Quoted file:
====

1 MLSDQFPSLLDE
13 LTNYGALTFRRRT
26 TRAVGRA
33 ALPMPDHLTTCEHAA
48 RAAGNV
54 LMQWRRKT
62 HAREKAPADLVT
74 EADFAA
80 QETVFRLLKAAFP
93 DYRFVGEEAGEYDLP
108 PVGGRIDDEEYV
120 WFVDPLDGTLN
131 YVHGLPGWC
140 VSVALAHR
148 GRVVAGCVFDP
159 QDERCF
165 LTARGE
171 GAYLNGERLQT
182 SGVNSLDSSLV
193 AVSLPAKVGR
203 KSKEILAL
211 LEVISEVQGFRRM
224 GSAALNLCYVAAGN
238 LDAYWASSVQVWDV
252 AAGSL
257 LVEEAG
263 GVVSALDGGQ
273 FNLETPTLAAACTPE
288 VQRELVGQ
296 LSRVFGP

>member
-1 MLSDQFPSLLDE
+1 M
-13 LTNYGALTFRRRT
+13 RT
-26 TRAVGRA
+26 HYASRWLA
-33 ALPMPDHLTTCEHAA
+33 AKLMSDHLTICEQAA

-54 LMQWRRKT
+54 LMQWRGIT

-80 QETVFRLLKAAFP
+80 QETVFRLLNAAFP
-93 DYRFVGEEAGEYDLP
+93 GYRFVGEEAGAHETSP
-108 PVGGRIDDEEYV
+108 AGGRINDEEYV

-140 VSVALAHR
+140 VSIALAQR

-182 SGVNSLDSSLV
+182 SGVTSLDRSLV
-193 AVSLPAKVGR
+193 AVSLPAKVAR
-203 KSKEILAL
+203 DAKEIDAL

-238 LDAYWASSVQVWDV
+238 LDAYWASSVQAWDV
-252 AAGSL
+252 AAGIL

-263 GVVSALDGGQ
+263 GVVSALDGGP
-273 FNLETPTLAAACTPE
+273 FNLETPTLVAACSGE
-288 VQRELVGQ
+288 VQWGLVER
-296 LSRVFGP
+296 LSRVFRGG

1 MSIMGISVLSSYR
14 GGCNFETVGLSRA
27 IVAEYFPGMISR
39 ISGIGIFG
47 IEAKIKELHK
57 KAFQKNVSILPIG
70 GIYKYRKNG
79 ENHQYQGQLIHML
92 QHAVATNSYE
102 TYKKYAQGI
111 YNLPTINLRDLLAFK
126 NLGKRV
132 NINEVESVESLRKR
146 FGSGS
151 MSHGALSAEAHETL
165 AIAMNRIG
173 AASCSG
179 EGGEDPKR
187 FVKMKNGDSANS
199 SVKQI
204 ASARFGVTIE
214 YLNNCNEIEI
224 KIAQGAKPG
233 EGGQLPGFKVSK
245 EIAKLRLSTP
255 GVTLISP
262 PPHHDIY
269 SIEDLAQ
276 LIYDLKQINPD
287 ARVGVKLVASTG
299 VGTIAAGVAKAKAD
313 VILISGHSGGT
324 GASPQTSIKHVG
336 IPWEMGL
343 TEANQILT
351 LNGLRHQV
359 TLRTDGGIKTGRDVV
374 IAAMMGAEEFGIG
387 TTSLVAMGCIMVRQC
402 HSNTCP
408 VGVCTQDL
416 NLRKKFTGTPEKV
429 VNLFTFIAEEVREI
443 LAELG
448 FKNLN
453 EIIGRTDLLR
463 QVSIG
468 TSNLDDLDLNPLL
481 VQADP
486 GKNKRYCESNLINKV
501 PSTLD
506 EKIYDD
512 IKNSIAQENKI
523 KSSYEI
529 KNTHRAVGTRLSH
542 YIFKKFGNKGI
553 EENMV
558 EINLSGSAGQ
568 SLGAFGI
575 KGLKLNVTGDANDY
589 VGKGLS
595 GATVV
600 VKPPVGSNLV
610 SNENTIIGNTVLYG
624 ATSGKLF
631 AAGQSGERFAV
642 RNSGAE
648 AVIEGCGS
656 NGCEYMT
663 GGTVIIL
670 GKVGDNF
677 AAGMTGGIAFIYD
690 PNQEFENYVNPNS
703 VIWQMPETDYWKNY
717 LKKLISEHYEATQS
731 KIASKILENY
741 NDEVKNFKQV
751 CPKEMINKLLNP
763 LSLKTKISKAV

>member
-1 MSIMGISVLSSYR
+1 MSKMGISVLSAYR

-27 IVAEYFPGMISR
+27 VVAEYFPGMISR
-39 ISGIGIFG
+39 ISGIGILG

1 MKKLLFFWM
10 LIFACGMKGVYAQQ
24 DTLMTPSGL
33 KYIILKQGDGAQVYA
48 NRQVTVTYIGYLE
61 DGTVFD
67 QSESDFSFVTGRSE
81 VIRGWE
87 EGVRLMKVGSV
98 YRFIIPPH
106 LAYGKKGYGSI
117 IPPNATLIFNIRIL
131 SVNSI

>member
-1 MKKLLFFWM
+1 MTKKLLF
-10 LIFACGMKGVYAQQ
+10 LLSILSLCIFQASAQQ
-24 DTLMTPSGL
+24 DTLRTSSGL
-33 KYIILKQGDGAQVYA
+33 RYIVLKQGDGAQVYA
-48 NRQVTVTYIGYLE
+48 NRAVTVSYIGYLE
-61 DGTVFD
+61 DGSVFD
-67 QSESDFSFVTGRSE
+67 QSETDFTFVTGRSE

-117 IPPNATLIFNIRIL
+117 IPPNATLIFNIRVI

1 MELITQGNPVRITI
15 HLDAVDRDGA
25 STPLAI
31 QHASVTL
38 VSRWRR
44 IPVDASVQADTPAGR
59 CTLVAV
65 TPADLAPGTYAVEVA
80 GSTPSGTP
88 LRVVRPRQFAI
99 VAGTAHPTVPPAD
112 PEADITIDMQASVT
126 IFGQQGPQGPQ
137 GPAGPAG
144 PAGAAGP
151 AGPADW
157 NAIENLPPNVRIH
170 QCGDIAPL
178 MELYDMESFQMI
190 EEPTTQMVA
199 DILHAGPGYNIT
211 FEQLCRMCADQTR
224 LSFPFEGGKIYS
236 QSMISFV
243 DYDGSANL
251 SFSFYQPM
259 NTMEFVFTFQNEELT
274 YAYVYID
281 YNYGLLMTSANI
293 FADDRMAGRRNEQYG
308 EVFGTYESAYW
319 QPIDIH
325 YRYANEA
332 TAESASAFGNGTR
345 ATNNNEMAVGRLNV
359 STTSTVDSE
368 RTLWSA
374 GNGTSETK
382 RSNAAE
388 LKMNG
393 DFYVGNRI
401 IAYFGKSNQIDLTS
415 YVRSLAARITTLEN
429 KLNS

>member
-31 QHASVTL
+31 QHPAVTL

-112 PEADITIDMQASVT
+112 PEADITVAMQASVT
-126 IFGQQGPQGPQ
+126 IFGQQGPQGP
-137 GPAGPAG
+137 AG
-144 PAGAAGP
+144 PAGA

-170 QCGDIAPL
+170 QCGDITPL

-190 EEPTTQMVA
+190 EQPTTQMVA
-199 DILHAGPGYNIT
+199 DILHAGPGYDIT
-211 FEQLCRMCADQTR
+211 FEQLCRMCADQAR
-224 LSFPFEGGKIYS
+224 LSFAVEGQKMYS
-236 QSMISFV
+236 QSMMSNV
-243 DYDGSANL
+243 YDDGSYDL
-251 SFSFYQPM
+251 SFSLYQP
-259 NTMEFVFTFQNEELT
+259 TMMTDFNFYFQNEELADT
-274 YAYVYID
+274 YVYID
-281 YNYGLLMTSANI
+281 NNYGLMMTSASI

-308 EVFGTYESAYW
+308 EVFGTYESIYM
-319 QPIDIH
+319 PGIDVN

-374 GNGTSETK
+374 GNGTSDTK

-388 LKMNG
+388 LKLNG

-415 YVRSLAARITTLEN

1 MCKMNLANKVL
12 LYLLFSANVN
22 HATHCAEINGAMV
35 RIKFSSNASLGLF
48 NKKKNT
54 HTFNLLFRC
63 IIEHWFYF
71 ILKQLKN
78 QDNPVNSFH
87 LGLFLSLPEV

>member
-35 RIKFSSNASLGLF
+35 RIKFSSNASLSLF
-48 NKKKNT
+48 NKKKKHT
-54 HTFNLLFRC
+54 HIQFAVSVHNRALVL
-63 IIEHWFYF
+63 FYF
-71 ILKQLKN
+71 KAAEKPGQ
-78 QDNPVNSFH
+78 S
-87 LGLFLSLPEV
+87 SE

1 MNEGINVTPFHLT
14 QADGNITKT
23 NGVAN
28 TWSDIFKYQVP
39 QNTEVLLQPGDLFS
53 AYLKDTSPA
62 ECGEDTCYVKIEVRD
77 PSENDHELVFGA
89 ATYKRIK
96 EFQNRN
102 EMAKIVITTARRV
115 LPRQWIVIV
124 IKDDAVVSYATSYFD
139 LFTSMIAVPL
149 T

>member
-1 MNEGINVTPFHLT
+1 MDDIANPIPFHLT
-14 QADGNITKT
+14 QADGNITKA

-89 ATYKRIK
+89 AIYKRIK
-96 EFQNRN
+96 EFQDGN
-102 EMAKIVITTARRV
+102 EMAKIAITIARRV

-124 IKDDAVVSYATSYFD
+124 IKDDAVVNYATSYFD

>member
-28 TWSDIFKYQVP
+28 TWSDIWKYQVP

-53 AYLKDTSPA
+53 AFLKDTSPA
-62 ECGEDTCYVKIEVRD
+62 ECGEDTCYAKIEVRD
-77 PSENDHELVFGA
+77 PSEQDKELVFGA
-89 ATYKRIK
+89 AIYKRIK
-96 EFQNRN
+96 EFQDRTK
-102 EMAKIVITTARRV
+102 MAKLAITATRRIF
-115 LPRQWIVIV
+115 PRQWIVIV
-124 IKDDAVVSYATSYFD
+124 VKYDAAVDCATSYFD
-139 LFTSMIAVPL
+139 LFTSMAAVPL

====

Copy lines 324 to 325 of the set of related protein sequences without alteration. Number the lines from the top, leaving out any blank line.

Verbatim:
-28 TWSDIFKYQVP
+28 TWSDIWKYQVP